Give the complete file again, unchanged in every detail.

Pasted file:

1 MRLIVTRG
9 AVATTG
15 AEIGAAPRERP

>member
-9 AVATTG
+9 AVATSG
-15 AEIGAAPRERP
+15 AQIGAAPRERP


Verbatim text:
1 MRLIVTRG
9 AVATTG
15 AEIGAAPRERP

>member
-9 AVATTG
+9 AVATSG
-15 AEIGAAPRERP
+15 AQIGAAPRERP